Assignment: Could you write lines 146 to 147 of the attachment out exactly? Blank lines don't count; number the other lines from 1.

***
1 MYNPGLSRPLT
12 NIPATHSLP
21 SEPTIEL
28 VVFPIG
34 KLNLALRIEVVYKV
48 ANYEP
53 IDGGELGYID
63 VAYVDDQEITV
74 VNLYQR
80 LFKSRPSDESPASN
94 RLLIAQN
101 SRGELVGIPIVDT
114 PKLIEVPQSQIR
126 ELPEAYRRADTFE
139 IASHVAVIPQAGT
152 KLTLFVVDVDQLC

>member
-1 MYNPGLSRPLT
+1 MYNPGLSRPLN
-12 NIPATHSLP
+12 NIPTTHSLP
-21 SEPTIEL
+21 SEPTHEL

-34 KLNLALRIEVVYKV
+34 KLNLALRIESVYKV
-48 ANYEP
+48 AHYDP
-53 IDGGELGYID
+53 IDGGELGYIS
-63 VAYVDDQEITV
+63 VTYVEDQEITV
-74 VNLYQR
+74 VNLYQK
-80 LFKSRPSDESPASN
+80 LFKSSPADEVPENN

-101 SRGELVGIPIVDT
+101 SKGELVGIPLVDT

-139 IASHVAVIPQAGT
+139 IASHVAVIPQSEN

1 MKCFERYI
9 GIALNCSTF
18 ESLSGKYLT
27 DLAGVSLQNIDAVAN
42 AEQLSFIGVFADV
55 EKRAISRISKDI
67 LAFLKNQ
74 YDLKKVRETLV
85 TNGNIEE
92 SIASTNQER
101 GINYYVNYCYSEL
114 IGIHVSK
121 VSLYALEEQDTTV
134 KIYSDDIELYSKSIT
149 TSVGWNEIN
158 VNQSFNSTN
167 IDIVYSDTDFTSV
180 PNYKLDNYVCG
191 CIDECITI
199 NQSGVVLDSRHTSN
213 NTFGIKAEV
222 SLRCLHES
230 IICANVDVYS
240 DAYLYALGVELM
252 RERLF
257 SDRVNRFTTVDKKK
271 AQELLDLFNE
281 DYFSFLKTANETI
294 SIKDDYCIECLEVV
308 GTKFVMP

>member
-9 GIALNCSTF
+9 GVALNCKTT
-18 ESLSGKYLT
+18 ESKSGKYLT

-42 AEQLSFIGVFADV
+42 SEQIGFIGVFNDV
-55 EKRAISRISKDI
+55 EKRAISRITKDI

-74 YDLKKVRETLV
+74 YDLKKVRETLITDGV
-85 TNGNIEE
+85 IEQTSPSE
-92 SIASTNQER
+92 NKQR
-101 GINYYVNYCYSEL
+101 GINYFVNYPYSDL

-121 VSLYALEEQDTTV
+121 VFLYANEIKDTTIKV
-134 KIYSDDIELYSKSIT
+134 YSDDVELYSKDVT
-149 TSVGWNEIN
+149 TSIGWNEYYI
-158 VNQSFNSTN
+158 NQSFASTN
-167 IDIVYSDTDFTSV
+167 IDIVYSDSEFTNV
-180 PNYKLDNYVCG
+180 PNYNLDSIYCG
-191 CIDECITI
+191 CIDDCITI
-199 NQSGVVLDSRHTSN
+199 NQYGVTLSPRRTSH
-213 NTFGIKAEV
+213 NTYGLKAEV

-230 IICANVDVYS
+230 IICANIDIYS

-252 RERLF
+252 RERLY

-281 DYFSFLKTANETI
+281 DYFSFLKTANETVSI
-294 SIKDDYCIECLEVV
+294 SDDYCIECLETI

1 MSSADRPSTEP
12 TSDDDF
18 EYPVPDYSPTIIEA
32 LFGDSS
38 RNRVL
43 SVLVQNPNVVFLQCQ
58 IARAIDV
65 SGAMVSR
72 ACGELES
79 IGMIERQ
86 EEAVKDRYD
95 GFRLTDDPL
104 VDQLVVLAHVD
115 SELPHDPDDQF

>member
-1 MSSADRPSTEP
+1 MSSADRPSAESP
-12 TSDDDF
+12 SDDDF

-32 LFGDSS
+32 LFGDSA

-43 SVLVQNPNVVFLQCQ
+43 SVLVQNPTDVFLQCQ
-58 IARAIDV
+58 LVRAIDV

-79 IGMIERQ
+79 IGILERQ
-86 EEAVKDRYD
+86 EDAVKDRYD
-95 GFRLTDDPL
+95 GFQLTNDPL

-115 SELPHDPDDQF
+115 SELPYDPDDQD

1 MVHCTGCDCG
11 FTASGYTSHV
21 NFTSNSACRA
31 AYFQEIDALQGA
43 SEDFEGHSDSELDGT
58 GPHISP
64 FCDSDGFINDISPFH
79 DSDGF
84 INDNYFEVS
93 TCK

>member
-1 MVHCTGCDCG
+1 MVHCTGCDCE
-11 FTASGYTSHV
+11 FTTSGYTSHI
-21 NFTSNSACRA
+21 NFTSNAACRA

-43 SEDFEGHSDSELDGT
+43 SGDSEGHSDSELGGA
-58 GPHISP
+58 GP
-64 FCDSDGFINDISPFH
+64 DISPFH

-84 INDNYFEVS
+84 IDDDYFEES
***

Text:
1 MVHCTGCDCG
11 FTASGYTSHV